The city of Kortrijk has plans to monitor visitors’ whereabouts in detail. The city will know, to within 10 metres, where you are, what you are doing and where you came from. And they want to capture as much information as they can get away with in order “to take tailor-made decisions” because “Measuring is knowing.”
My first thought, when I read this, was that it sounds like an awfully huge invasion of privacy to try and track a whole city’s worth of people to this level of detail. Of course, I shouldn’t have worried:
They just track smart phones.
I don’t know whether to facepalm or headdesk.
Today is I love Free Software day, a day to acknowledge the effort of all the people that contribute to the software that we all rely on.
There is much that can be said about Free Software but it all comes down to one thing. When you use Free Software, you are in control of the applications that you use. This is something that I have increasingly come to value.
The more that we rely on software, the more important it is to know what our applications are doing and to be able to take control of those applications. Free Software empowers us to do this which makes it an increasingly important part of a free society.
After wasting my time last night, I realised where I’d gone wrong. It appears that the Google Apps Installer on the Fairphone installs the Google Apps as System Apps. So they can’t (easily) be removed and the factory reset does nothing to them.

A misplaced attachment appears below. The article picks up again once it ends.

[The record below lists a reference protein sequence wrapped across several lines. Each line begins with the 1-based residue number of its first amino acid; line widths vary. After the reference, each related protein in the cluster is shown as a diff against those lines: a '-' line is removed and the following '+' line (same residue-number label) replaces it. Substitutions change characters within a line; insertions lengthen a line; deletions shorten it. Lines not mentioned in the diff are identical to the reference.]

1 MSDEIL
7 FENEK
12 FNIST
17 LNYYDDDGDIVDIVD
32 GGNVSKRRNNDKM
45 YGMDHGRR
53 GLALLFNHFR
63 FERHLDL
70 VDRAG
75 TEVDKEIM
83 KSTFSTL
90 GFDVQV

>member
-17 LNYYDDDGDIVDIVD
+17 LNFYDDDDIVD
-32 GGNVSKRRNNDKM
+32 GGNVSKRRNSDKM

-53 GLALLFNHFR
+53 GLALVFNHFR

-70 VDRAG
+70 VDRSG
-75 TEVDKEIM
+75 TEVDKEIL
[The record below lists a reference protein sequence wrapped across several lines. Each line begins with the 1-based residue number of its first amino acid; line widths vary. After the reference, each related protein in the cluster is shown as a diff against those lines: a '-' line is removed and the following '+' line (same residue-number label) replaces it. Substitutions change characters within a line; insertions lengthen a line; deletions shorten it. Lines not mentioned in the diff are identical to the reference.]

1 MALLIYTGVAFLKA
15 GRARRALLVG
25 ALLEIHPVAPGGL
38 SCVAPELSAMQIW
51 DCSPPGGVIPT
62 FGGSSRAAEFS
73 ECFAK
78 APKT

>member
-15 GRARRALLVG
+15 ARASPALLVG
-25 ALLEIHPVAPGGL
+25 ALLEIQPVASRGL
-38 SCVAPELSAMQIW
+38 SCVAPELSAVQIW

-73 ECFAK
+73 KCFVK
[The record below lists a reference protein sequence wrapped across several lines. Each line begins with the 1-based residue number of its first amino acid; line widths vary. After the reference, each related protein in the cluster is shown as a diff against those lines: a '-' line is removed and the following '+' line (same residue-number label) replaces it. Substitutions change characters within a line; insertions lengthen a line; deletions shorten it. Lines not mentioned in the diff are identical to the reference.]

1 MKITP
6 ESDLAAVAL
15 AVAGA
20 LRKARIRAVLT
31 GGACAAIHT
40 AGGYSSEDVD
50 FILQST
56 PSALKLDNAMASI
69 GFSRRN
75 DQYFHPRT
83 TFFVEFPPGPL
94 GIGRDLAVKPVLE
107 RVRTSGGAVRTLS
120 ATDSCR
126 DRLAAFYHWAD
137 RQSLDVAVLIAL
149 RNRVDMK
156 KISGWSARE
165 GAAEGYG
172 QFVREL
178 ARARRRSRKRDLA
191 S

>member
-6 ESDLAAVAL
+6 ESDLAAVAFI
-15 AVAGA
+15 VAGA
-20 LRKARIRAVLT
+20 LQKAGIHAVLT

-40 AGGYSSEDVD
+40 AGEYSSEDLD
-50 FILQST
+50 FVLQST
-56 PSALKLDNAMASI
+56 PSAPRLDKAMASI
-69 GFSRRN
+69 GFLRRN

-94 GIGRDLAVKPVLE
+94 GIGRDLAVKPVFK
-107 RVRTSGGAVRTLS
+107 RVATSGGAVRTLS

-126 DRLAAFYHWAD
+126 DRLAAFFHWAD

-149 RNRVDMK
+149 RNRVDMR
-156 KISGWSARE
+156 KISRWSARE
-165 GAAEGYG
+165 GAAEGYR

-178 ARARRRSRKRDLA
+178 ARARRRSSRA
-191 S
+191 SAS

I have tried this with iFixit and successfully removed the default version and upgraded to the F-Droid version.
Going through the actual Google apps will require a little more care and may take some time.
Now I’m confused. I’ve just glanced at the phone and the Google Apps appear to have vanished. The only thing I can think is that, when I restarted the phone, some cleanup happened. But the apps are removed, which is what I was trying to achieve, even if I’m not entirely sure how I achieved it.
One of the nice things about the Fairphone is that none of the Google Apps are installed by default. There is a widget that allows you to manually install them and, when I received my phone back in 2014 I hesitated briefly, then tapped it.
This means, of course, that if I want to scrape all of these apps off my phone, the easiest approach is to backup and reset.
It worked, but the results aren’t quite what I expected. I still see apps like the Play Store, Gmail and Google+ on my phone, which leaves me wondering what the Google Apps Installer actually installs. This also means that my phone is still a lot less Googly than I would like and I have simply managed to find the slow way of removing an account.
However, I went ahead and installed F-Droid and started searching for current apps or replacements. This was successful and F-Droid does have everything I want, and more more. The only quirk I encountered was with the iFixit app which was installed by default on the phone. F-Droid tells me there is an upgrade, which I can’t install without first removing the original app. And I can’t remove the original app.
The Fairphone 1 is rooted by default, so I should be able to remove this. But right now, it’s late and I’m going to bed.
Yesterday was Data Protection Day, which seeks to raise awareness and promote privacy and data protection best practices. Data protection and online privacy are issues that I have tended to think about in the abstract. While I am aware that my online data is exposed, I have a hard time motivating myself to do anything serious about it.